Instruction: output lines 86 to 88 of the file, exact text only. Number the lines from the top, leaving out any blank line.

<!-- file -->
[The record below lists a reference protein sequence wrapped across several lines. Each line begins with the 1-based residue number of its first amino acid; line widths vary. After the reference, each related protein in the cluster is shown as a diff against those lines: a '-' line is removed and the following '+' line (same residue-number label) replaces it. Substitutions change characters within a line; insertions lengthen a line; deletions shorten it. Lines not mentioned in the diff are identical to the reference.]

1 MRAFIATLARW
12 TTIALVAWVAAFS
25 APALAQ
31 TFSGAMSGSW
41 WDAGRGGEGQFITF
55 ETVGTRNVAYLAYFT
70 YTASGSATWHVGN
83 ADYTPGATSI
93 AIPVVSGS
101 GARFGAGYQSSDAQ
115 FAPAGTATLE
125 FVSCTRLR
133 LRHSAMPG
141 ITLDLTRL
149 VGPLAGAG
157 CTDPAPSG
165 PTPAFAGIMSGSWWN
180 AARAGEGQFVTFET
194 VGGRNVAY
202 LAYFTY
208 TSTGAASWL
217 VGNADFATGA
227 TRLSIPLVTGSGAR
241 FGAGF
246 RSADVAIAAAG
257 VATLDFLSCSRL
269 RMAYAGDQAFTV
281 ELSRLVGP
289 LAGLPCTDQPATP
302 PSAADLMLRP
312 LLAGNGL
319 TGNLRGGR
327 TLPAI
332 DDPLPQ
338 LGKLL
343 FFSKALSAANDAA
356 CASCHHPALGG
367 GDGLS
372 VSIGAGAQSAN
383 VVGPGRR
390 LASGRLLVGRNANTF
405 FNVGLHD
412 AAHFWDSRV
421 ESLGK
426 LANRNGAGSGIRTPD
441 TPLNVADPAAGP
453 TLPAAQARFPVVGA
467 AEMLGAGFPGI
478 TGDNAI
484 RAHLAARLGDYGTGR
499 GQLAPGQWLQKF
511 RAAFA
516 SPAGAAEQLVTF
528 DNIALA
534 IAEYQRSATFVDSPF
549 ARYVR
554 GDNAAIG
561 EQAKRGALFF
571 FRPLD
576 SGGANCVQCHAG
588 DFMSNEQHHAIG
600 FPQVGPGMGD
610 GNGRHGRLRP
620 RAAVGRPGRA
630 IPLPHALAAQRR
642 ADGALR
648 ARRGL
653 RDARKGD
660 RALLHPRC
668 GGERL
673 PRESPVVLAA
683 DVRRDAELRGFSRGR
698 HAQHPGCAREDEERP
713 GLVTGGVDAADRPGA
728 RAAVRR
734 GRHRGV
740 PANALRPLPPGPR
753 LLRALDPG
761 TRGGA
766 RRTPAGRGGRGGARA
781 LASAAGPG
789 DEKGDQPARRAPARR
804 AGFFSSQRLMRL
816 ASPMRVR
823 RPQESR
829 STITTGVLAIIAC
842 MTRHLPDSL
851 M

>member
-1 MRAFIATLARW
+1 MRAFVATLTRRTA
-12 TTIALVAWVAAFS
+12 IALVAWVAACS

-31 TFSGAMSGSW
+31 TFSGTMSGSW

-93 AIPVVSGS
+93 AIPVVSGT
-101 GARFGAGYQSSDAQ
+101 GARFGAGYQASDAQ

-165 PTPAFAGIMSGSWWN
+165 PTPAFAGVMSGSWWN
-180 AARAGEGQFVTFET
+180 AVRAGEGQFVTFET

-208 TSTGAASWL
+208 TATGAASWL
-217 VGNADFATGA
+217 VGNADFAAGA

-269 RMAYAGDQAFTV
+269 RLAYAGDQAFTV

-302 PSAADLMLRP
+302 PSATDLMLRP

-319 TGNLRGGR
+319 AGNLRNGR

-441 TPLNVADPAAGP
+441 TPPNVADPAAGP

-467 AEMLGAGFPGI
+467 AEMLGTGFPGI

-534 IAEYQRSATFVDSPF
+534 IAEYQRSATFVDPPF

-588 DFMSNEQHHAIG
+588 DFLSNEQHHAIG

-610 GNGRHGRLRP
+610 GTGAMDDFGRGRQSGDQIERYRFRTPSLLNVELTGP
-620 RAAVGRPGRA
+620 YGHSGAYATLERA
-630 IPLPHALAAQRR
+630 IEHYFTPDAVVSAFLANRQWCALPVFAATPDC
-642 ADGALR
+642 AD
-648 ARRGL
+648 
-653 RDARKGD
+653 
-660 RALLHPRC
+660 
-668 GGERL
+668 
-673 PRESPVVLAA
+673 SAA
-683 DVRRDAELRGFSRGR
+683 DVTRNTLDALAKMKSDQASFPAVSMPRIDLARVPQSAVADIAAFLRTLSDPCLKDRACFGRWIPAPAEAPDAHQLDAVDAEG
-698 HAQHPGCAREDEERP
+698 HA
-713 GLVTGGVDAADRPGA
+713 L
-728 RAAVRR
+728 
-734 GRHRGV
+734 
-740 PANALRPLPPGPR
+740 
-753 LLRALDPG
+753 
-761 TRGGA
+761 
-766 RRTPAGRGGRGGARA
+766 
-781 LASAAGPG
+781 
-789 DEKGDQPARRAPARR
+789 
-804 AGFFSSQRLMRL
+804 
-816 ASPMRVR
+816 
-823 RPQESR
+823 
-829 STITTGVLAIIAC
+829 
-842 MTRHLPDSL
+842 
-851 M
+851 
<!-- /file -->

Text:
823 RPQESR
829 STITTGVLAIIAC
842 MTRHLPDSL